Voros McCracken manages to slam the Santana trade from both sides:
From the Mets point of view, considering that they look pretty incapable of developing a coherent plan for the future other than spend, spend and hope Wright and Reyes carry the lineup for the next decade, this is an excellent deal. If you don’t know how to use a scalpel, power up the chainsaw and carve away. The Mets are doing that by adding Santana to the rotation.While the positive commentary vastly outweighs the negative commentary, those who are shining light on the dark underbelly of the Santana deal make some valid points.
I'd assume McCracken's premise is that instead of grooming their young pitchers for the majors, they shipped them off to the frozen tundra for one of the greatest pitchers of the past 5 years. Point taken. The fact remains, however, that the Mets held onto a pitcher who was once considered a "no-brainer" in Pelfrey and didn't give up their highest ranked prospect in Fernando Martinez. I understand that trading away Mulvey, Humber and Guerra was like taking a chainsaw to the farm system, but the deal also has the earmarks of a carefully prepared surgery as well (needed to get that scalpel reference in there somehow).
If Omar really took the McCracken-proverbial chainsaw to the body of the organization, he would have happily pulled the trigger at the Winter Meetings where we can only assume (based on the Red Sox & Yankee packages) that the asking price was much higher. Instead, Omar (again, I assume) trusted his instincts and sat back and waited for the price to get reasonable. When the price was reasonable (and nobody is arguing that it wasn't) Omar pulled the trigger. It just so happens that he employed both the chainsaw and the scalpel in executing this deal.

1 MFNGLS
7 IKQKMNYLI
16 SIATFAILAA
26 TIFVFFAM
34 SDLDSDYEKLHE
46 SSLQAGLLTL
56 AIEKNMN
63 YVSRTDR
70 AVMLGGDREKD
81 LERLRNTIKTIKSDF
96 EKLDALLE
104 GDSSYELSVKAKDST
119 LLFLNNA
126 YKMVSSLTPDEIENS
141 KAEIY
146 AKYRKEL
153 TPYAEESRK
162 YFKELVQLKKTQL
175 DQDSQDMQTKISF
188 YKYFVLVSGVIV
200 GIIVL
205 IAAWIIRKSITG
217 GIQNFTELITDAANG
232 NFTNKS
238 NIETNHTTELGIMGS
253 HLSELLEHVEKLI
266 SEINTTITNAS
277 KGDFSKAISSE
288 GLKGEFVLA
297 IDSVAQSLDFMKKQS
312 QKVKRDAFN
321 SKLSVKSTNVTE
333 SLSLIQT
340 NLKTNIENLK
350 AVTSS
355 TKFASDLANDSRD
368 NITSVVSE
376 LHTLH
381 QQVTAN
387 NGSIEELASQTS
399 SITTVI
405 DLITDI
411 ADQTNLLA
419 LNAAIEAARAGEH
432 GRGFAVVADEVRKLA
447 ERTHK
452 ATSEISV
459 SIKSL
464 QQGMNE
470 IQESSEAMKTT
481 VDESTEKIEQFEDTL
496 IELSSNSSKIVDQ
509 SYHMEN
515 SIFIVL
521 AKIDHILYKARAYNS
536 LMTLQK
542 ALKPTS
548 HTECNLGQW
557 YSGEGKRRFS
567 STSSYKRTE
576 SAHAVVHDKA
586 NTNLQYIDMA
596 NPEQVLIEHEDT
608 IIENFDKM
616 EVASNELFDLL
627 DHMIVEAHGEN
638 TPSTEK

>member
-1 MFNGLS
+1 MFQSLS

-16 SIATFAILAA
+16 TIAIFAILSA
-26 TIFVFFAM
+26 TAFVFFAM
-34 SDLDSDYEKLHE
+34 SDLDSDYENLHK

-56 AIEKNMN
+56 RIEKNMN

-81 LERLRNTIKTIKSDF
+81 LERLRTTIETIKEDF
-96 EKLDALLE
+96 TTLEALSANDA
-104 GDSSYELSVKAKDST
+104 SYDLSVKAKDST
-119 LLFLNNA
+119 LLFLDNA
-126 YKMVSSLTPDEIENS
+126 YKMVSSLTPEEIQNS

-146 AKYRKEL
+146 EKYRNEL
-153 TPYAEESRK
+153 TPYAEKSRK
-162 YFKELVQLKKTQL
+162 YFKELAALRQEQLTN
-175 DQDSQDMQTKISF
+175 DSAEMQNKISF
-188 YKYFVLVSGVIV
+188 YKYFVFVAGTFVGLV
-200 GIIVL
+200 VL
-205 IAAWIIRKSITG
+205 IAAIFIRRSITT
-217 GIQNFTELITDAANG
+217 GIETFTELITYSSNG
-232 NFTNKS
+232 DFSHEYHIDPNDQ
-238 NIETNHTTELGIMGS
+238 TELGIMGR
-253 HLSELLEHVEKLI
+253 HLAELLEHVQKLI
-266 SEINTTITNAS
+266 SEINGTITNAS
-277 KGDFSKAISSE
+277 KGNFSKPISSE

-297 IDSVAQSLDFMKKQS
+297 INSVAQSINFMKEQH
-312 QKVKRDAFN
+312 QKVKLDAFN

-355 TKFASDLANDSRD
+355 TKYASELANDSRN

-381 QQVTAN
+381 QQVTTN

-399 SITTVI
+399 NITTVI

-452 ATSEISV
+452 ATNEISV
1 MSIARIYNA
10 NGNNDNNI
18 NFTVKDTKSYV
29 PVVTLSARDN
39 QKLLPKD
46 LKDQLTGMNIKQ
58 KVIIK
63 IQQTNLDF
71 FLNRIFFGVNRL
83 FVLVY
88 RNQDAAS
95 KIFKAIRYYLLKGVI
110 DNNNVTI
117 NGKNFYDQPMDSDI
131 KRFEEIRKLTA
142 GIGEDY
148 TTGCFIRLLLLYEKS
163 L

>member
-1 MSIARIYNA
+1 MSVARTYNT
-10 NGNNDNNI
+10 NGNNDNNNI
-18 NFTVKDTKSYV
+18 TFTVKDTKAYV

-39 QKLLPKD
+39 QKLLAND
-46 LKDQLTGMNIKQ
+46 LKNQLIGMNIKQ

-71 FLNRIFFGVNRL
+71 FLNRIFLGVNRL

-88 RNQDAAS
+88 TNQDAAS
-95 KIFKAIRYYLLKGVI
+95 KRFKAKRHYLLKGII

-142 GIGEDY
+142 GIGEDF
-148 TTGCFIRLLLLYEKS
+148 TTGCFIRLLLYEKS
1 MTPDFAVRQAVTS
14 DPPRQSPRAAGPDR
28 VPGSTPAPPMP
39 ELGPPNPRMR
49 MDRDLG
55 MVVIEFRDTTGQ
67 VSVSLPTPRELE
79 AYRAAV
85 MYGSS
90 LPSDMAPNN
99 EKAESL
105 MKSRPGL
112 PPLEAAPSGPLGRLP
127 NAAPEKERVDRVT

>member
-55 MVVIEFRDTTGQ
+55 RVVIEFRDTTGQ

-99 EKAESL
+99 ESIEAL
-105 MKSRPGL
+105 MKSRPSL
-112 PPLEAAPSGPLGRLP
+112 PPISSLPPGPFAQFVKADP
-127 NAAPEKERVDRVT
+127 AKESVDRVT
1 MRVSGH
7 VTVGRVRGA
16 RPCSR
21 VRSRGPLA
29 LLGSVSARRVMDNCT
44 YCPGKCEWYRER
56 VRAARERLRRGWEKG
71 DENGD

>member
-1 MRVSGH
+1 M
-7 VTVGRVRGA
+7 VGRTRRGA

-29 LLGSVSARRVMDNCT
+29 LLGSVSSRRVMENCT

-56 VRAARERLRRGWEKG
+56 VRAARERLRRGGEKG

The second piece of not-so-happiness comes from JP at Blastings! Thrilledge. On the whole, JP isn't upset with the deal - it's the direction the Mets are headed in that he criticizes:
We won't forget [the collapse]. We will not be forced into optimism. And we will never give up hope that one day, the Mets will be an organization that develops young players and gives them starting jobs in the major leagues. As great as Santana is, his acquisition is a blow in that regard.The Santana deal appears to be Yankee-ball at its finest. Trade away your young talent for a premier player. Well, we all know where that got the Yankees since 2001, and JP has reason to be concerned for the future.
I will not say the Mets philosophy will change and that they'll begin to develop prospects and give them a chance to succeed in the majors. I will say that as long as the Wilpon's are running the show, the constant pressure to win and compete with the Yankees - as asinine as it may be - will continue to permeate the organization as it has for as long as I can remember.
As fans, we should be thankful that we acquired the premier pitcher in the game in this deal. Based on past performance of an unnamed, semi-retarded BBTN analyst, Mets fans know that we could have traded those 4 prospects for a Gil Meche equivalent.
I don't condone the activity or philosophy of the Mets front office, nor do I think it will be beneficial in the long run - but for this trade, at least for the moment, the philosophy appears to have helped, rather than hurt, the team.